par Victor Teboul
Ph.D. (Université de Montréal), Directeur, Tolerance.ca®
Mordecai Richler, in his ''Oh Canada ! Oh Québec !'' draws extensively from my essay ''Mythe et images du Juif au Québec'' which he quotes on numerous occasions in his book. Needless to say that as a Francophone writer, I obviously do not agree with his conclusions. The picture above has been taken from the documentary «Mordecai Richler, le Cosaque de la rue Saint-Urbain», released in 2010. Richler keeps reaching for my book while being interviewed by Madeleine Poulin on antisemitism and nationalism in Quebec.
A group of Jewish refugees from Egypt at Notre-Dame-de-l'Osier, Isère, France, 1957. In the picture, I am wearing a hat and am kneeling beside Father Margan's dog (right). I was 11 years old. We had left Alexandria a few months earlier, in December 1956. - Victor Teboul
By Aimée Israel-Pelletier, Department of Modern Languages, University of Texas at Arlington
Victor Teboul was born in Alexandria, Egypt on May 9, 1945. He was expelled from Egypt and arrived in France with his family on December 25, 1956. The family had seven days to leave Egypt. The reason they were given for the expulsion was their possession of a French passport. In France, the family lived under the auspices of the French government at the convent of Notre-Dame-de-l’Osier in the Isère from January 1957 to May 1957.
In its December 2014 issue, The French Review, the American publication of Teachers of French, devotes a study to my novel La lente découverte de l'étrangeté by professor Robert Watson. In his article entitled, "Narrating a Diasporic Childhood around the Mediterranean in Victor Teboul’s La lente découverte de l’étrangeté ", Robert Watson writes ''Alexandria represents one of the most striking examples of colonial cosmopolitanism, with a nineteenth-century boom that was fueled by migration from around the Mediterranean basin and beyond''.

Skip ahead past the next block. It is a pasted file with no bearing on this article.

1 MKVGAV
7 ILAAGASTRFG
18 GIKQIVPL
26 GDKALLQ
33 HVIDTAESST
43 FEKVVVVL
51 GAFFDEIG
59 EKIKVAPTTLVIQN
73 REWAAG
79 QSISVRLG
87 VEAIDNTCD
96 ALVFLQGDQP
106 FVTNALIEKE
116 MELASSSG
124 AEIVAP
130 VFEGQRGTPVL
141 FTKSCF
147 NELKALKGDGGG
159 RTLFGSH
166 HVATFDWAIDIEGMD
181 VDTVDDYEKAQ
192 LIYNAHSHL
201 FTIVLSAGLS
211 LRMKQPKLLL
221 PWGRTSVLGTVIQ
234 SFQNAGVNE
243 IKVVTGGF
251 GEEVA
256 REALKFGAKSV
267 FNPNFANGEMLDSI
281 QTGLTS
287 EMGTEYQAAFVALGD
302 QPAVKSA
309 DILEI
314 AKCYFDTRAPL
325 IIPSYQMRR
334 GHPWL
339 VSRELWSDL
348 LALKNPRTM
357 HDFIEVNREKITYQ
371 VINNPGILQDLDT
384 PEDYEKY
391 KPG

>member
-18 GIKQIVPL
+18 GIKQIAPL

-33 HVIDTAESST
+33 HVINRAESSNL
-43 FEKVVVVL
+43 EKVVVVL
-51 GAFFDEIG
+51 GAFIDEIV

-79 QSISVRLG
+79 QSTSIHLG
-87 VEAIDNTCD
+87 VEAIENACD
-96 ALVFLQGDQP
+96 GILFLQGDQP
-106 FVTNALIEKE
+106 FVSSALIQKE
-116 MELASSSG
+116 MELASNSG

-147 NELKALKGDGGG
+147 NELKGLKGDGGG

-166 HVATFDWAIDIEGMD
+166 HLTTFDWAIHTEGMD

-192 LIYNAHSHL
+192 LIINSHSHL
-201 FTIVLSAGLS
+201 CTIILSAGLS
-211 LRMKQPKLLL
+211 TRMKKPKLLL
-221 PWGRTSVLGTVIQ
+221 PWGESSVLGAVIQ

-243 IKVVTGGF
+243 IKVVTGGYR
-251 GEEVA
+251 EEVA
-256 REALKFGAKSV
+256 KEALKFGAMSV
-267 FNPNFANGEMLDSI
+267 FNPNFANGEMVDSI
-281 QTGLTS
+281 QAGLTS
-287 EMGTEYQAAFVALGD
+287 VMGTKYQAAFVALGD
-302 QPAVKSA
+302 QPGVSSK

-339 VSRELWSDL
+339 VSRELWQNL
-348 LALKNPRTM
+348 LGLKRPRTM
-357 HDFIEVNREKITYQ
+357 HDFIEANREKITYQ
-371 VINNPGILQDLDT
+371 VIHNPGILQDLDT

Francophone Canadian writer and educator Victor Teboul, Ph.D., was born in Alexandria, Egypt. A longtime resident of Montreal, his work focuses on Jewish and Quebecois identity, the Egyptian Jewish community, and his own experiences as a Jewish individual exiled from Arab lands. He is the founding editor of the Tolerance.ca webzine, which he created in 2002 to promote a critical approach to issues of tolerance and diversity. He has also been a tireless promoter of Québécois-Jewish relations.
In the semiautobiographical novel, La lente découverte de l’etrangeté, published in Quebec in 2002, Victor Teboul, a Francophone Canadian writer born in Alexandria, describes himself as a “Jew from Egypt” and recalls a childhood experience that occurred after visiting a department store, writes Amr Tawfik Kamal in his doctoral thesis submitted in 2013 at the University of Michigan.
Jewish Writer Reviews His Diary And a Wonderful Book Is Born. Review on my novel La Lente découverte de l'étrangeté
By Nancy Snipper, The Chronicle, West End Edition, Montréal
When Victor Teboul was a young boy, he began writing a diary. The time was 1956 when England, Israel and France began the protracted conflict against Egypt over the Suez Canal. At the age of 11, he witnessed his father being shut away in jail and the subsequent expulsion of his family, along with thousands of other Jewish families.
"Unlike Jabès, Victor Teboul, a French Canadian writer, sees exile not as a state of suffering but as a chance to strengthen Jewish identity. Teboul was born in Alexandria and left Egypt in 1956. He immigrated to Canada in 1963 when he was in his 20s. He has not written a lot but he has produced two remarkable novels Que Dieu vous garde de l’homme silencieux quand il se met soudain à parler and La lente découverte de l’étrangeté.''
Mr. Gordon Ross in the following excerpt of his thesis, ''The Historiographical Debate on the Charges of Anti-Semitism Made Against Lionel Groulx'', (M.A. Thesis History, University of Ottawa, 1996, 141p), also deals with a few of the topics which I examined in my essays.
Here is the excerpt as it appears in the Marianopolis college web site (Full link below).
P.S. Contrary to the information below, I hold a PH.D. in French Literature and not in Communications.
Rachel Marlene Barda discusses La Lente découverte de l'étrangeté in her doctoral thesis submitted at the University of Sydney, in Australia.
By Ronald Sutherland, professor in Comparative Literature at l'Université du Québec à Montréal
Full PDF copy HERE.
Victor Teboul's candid analysis of Myths and images of the Jew in Quebec, published in 1977, created quite a stir. His latest book (Le Jour. Émergence du libéralisme moderne au Québec), a study of the weekly newspaper called Le Jour, which was founded by Jean-Charles Harvey in 1937, deals with an equally controversial subject and is equally thorough and candid.(…)